2050 may seem a long way off, after all there are still 30 years before the net zero emissions targets need to be met. However, in the built environment its common knowledge that office buildings, shopping complexes and highways are not just built to meet today’s needs, they need to fit tomorrow’s purpose too.
Building and construction accounts for 39% of global emissions, the largest single sector. Of that 11% is tied to construction operations and the remaining 28% to building operations – heating, cooling, lighting etc. The new emissions laws are not only going to have a major impact on the type of construction methods and materials used, but also in the design of structures to ensure that they are more energy efficient and make use of clean energy sources as opposed to fossil fuels.
Project managers are going to have to become far more familiar with the carbon footprint of construction materials and methodologies. Even transportation of materials becomes a factor. Heavy duty construction vehicles are typically diesel powered. But inner city ultra-low emissions regulations may see these types of vehicles banned from the roads.
Ultimately there are going to many incentives to bring things closer to home, sourcing from local supply chains, and looking at alternative materials that can help reduce emissions. There are a number of technology tools that can help with the transition. BIM is probably one of the most important as it helps to facilitate collaboration and coordination with multiple parties.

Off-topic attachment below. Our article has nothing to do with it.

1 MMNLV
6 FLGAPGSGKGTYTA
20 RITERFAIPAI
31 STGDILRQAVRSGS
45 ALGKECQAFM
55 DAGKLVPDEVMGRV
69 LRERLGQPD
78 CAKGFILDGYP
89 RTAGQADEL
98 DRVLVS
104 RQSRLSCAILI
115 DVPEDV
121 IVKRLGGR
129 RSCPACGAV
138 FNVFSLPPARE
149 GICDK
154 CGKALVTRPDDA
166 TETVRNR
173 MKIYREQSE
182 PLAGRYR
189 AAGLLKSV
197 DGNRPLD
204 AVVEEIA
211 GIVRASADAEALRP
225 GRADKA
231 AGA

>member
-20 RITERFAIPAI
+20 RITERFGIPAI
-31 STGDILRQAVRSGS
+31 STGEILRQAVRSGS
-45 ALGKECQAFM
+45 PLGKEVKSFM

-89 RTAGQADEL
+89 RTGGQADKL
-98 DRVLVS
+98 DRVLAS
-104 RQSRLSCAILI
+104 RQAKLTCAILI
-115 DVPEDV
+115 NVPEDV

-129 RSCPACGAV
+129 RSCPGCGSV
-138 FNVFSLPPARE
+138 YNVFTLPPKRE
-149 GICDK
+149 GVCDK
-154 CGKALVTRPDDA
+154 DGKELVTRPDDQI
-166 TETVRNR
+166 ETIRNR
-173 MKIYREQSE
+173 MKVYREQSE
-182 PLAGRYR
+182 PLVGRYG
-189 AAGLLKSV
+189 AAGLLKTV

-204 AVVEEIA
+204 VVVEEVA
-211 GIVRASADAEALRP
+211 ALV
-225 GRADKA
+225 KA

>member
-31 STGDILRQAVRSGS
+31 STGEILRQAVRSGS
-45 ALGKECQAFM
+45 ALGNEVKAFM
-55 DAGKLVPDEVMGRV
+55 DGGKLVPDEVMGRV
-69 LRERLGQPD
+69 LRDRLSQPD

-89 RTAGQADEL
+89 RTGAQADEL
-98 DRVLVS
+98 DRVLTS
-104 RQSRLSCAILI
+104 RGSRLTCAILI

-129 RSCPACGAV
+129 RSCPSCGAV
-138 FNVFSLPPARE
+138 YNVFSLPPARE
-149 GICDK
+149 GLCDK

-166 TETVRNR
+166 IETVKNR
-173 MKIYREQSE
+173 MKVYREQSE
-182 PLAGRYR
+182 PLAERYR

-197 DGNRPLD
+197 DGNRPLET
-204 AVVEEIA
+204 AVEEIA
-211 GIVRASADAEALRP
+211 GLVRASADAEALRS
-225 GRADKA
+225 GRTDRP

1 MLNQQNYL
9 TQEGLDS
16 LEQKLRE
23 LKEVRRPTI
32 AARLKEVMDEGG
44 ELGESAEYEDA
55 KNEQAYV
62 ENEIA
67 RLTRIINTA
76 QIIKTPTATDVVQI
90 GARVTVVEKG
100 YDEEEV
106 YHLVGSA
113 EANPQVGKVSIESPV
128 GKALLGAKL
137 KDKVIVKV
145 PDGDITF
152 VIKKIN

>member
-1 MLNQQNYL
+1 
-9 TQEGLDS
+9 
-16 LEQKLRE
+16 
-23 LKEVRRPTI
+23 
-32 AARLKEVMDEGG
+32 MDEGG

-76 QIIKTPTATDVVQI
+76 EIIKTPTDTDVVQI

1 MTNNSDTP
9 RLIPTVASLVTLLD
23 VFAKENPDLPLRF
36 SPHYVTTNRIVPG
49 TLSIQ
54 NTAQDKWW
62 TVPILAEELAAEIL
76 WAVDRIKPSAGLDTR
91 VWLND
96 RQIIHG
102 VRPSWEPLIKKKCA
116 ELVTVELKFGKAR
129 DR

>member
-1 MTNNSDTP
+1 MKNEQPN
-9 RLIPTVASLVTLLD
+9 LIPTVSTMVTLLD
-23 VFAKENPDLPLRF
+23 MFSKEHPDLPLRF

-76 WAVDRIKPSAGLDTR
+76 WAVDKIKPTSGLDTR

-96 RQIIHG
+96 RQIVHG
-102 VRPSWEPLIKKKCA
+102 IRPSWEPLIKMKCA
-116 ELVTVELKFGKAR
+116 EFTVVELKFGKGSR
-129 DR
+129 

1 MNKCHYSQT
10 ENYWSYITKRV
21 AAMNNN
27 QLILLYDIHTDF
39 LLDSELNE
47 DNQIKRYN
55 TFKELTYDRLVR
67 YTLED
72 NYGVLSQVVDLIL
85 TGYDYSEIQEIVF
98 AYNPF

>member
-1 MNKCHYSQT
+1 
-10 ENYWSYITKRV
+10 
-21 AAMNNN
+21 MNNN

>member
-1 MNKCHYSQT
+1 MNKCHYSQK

It’s going to require a new way of operating and a new way of thinking as well as a new approach to resourcing. Skill requirements are likely to change as new expertise is needed. A big challenge for main contractors will be defining what this looks like. Do they have the necessary expertise or the ability to train people up within their organisation?
Familiarity with emissions laws and waste management is going to become more important on all levels of an organisation. While this may seem like a major challenge, it could also be a blessing in disguise. It could be the incentive needed to reform construction operations and get in new teams with fresh ideas and a more innovative approach. While the ultimate goal may be to reduce emissions to ensure compliance, it’s quite possible that it will also to result in greater productivity and more efficient operations.